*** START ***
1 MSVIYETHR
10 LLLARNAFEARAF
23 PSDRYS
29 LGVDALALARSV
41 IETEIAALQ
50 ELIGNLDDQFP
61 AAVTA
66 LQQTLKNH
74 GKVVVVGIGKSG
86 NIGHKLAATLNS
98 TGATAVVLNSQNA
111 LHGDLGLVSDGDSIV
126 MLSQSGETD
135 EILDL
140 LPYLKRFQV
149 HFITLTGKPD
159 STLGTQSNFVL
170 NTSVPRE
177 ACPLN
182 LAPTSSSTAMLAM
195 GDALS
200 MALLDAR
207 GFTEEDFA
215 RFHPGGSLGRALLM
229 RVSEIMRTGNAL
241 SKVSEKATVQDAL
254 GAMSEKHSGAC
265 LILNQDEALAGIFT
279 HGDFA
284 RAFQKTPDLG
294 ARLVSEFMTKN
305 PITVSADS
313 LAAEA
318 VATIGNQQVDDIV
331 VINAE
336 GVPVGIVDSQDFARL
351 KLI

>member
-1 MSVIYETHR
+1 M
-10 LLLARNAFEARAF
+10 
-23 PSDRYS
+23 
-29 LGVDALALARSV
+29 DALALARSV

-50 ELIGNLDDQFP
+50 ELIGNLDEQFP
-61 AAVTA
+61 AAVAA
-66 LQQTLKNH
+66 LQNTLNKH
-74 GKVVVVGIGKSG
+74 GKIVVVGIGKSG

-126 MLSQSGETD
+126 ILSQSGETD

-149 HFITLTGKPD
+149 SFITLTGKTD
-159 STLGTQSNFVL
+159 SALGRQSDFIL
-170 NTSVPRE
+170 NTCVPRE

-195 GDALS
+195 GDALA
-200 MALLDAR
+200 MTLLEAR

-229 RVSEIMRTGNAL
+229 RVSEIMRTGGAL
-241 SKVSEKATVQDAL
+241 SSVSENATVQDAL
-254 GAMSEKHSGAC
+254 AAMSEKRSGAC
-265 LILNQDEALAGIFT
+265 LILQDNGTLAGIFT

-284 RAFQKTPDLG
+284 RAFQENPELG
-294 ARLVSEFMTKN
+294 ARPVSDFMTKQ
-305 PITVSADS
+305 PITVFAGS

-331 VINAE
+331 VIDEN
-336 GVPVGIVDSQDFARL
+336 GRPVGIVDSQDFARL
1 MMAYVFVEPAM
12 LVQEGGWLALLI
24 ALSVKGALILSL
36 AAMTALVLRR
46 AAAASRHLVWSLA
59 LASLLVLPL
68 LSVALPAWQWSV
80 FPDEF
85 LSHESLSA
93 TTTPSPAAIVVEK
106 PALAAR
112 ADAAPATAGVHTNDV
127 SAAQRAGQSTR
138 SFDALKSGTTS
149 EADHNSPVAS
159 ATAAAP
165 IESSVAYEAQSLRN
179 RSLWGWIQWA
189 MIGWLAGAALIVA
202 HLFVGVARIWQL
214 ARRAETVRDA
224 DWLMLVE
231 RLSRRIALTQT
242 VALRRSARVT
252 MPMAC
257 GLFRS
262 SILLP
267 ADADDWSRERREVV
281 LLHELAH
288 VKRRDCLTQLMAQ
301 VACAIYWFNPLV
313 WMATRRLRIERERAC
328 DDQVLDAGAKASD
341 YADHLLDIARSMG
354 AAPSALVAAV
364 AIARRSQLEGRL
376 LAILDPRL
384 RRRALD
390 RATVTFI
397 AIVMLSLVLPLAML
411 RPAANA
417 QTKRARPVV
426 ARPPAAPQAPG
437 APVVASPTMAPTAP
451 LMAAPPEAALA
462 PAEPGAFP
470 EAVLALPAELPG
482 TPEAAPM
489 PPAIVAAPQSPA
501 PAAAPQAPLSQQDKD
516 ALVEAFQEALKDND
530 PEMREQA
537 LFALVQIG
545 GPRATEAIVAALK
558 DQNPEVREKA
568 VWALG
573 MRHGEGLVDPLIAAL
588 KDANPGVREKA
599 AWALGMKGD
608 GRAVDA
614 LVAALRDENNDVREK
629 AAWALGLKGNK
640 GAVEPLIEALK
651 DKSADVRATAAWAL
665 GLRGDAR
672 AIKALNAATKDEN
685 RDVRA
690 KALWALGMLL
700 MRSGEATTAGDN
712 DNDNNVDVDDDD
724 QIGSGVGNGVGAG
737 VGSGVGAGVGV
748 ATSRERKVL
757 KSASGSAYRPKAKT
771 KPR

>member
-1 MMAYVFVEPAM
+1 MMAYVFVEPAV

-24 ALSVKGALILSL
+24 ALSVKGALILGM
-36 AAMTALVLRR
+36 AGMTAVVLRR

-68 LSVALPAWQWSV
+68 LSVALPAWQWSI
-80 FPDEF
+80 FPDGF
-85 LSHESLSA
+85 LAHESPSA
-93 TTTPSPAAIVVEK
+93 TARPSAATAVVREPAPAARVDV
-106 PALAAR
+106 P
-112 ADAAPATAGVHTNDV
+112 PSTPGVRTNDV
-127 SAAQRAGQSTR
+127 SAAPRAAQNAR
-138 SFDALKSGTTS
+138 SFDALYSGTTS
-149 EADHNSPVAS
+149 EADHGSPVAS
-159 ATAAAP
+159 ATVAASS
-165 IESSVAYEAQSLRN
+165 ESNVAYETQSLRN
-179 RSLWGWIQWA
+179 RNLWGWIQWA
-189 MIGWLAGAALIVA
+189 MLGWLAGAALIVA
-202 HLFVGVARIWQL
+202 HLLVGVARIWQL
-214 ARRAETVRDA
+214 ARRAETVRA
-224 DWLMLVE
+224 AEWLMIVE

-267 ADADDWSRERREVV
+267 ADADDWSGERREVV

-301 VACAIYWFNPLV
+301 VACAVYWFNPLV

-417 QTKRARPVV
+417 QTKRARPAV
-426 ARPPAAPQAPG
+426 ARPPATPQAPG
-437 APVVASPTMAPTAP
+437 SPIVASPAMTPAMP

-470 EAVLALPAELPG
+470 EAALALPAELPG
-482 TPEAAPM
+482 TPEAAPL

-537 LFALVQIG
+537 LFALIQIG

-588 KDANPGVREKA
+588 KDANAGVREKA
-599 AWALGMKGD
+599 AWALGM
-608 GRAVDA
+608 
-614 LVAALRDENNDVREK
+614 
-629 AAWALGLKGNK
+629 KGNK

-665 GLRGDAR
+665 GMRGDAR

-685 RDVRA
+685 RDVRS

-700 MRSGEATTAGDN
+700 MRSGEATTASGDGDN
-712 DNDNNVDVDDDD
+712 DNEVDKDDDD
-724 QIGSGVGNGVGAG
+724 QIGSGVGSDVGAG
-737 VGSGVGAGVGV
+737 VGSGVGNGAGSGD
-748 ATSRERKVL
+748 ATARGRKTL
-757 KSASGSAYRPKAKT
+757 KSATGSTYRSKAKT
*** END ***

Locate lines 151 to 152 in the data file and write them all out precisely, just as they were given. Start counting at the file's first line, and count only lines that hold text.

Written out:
685 RDVRA
690 KALWALGMLL